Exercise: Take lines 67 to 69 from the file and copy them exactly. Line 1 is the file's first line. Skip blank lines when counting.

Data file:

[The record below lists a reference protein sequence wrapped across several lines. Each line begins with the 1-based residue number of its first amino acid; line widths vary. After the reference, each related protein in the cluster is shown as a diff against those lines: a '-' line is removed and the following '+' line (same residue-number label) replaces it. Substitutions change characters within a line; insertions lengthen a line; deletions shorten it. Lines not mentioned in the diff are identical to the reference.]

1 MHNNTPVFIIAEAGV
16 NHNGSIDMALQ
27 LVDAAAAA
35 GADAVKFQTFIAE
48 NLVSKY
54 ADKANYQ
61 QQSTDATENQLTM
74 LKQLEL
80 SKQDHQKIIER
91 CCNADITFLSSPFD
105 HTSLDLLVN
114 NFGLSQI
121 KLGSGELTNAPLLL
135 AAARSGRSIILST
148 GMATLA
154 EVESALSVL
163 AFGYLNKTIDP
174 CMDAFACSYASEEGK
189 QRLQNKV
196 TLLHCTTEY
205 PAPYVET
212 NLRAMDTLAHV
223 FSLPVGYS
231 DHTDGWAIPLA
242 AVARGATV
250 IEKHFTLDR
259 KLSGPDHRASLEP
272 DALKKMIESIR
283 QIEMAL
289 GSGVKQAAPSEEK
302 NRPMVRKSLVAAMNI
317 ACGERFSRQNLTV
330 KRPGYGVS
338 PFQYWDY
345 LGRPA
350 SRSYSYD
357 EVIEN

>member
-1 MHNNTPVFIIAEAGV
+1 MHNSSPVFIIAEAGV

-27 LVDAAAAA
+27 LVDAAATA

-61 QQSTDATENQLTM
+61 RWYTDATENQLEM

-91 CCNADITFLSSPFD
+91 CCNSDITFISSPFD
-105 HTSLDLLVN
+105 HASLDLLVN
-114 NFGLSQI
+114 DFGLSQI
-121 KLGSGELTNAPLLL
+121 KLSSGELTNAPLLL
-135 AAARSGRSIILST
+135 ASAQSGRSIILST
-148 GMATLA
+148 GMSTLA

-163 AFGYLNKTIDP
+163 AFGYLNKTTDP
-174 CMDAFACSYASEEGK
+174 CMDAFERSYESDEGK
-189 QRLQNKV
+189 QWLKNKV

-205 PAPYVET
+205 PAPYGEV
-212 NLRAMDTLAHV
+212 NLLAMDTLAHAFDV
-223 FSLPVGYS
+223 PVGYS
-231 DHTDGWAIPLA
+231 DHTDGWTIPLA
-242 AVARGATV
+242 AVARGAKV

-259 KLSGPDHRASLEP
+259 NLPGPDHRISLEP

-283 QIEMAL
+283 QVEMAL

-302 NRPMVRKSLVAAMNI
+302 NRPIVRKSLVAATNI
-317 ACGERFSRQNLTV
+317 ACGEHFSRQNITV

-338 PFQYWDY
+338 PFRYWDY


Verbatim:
+212 NLLAMDTLAHAFDV
-223 FSLPVGYS
+223 PVGYS